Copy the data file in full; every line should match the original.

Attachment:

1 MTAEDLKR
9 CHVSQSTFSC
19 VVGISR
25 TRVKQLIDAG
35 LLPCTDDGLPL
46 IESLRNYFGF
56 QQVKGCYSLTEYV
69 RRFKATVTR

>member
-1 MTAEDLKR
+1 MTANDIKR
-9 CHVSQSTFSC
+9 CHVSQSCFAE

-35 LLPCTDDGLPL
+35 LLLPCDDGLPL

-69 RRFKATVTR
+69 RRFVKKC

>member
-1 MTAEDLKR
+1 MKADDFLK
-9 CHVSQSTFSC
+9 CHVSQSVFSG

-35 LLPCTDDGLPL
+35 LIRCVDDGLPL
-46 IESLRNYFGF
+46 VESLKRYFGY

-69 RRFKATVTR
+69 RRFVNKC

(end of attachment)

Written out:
1 MTAEDLKR
9 CHVSQSTFSC
19 VVGISR
25 TRVKQLIDAG
35 LLPCTDDGLPL
46 IESLRNYFGF
56 QQVKGCYSLTEYV
69 RRFKATVTR

>member
-1 MTAEDLKR
+1 MTANDIKR
-9 CHVSQSTFSC
+9 CHVSQSCFAE

-35 LLPCTDDGLPL
+35 LLLPCDDGLPL

-69 RRFKATVTR
+69 RRFVKKC

>member
-1 MTAEDLKR
+1 MKADDFLK
-9 CHVSQSTFSC
+9 CHVSQSVFSG

-35 LLPCTDDGLPL
+35 LIRCVDDGLPL
-46 IESLRNYFGF
+46 VESLKRYFGY

-69 RRFKATVTR
+69 RRFVNKC